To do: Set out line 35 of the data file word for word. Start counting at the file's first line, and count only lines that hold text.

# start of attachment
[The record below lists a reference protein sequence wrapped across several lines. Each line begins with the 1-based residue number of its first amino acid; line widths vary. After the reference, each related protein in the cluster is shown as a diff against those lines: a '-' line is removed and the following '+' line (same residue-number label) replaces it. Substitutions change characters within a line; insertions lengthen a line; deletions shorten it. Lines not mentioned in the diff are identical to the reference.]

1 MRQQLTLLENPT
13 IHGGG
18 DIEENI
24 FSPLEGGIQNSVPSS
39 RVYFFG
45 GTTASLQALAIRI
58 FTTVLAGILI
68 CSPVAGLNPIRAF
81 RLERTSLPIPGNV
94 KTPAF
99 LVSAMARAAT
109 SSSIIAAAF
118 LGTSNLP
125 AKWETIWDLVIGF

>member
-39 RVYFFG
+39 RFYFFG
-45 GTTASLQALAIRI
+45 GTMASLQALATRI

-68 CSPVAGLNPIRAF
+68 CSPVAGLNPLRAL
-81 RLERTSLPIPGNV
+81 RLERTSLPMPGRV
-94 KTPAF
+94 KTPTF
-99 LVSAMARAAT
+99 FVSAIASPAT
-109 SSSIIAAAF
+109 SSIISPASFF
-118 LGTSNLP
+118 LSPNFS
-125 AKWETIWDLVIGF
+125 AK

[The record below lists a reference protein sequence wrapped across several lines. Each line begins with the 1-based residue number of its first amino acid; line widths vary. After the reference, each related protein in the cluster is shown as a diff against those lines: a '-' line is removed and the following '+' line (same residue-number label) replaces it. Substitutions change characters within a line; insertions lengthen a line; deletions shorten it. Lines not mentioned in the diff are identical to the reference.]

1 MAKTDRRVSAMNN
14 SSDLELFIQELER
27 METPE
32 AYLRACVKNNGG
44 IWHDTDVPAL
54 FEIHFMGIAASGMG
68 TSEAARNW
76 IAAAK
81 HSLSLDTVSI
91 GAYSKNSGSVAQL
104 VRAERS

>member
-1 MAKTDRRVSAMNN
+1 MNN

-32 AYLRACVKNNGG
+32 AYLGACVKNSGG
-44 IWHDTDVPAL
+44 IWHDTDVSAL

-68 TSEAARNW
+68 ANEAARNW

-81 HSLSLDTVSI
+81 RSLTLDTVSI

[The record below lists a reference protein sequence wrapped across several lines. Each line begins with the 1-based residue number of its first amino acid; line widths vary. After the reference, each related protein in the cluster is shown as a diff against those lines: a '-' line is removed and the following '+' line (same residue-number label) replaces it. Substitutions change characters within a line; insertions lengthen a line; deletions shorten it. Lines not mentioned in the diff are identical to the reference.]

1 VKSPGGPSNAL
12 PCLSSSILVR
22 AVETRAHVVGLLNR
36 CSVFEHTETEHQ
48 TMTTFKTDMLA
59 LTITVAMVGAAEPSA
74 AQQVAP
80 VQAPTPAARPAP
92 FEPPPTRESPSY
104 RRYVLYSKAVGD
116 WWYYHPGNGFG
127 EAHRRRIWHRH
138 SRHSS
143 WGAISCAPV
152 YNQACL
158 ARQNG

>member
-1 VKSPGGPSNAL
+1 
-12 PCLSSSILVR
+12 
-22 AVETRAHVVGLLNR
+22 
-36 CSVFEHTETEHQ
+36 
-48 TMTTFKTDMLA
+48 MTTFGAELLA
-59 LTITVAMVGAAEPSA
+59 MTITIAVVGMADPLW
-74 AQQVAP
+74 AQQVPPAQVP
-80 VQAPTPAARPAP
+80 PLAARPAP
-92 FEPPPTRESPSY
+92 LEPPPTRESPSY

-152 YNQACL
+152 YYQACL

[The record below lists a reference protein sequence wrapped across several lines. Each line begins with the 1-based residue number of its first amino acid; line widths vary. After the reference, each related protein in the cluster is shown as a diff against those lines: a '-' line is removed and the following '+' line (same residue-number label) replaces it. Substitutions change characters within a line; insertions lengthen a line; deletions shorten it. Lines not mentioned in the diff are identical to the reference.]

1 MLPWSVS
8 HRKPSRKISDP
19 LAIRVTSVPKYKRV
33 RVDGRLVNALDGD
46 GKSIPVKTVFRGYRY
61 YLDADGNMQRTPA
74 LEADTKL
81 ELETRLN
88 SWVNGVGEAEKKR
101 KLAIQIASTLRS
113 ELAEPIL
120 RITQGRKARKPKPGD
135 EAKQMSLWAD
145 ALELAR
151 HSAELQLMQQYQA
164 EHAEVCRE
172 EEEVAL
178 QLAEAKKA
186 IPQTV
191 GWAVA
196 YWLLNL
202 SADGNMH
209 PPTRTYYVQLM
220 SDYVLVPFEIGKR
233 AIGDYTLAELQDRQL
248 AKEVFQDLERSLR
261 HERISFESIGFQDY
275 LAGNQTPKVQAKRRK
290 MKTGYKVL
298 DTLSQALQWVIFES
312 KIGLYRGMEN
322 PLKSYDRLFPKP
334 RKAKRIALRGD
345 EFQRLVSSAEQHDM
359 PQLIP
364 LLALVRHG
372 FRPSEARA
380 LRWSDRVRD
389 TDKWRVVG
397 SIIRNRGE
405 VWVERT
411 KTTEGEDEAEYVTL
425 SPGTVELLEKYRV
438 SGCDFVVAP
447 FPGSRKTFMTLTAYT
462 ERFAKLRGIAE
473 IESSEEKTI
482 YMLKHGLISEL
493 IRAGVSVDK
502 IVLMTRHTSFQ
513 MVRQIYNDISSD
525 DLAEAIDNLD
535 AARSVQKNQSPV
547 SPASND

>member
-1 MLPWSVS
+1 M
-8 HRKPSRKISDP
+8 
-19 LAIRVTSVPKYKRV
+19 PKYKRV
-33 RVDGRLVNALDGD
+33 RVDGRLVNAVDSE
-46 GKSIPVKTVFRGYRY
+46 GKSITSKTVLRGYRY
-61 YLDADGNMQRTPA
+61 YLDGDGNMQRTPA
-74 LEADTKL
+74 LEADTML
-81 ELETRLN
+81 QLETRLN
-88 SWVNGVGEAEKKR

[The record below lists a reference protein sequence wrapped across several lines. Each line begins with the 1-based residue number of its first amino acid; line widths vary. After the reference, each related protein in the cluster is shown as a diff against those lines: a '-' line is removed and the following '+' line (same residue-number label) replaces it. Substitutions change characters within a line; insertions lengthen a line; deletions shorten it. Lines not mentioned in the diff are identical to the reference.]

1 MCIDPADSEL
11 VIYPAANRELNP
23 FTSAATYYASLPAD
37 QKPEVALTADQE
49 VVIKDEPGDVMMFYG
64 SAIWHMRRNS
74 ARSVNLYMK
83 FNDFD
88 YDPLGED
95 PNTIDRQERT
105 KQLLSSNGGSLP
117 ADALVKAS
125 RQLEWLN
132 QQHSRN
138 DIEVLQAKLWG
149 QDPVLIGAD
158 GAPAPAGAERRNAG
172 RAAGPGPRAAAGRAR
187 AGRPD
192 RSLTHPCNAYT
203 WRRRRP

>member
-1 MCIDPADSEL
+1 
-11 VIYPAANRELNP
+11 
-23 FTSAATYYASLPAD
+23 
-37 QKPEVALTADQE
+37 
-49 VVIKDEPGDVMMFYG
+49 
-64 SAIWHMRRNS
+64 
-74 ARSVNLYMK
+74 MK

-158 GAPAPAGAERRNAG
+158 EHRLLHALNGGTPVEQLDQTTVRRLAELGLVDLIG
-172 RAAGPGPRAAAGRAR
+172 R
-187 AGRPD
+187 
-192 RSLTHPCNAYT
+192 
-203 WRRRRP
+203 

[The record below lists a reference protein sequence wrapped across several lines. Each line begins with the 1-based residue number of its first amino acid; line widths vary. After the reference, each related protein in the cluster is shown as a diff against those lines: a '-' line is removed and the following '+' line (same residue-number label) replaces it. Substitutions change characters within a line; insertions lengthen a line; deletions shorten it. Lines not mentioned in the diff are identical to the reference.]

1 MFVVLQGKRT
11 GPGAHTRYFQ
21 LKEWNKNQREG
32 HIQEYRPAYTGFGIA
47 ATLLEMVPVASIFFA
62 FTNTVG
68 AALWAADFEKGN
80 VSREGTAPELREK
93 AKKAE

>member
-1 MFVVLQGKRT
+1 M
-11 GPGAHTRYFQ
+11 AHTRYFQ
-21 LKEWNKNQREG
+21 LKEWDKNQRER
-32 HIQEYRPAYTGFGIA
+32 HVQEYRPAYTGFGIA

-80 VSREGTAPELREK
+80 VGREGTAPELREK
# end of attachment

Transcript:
[The record below lists a reference protein sequence wrapped across several lines. Each line begins with the 1-based residue number of its first amino acid; line widths vary. After the reference, each related protein in the cluster is shown as a diff against those lines: a '-' line is removed and the following '+' line (same residue-number label) replaces it. Substitutions change characters within a line; insertions lengthen a line; deletions shorten it. Lines not mentioned in the diff are identical to the reference.]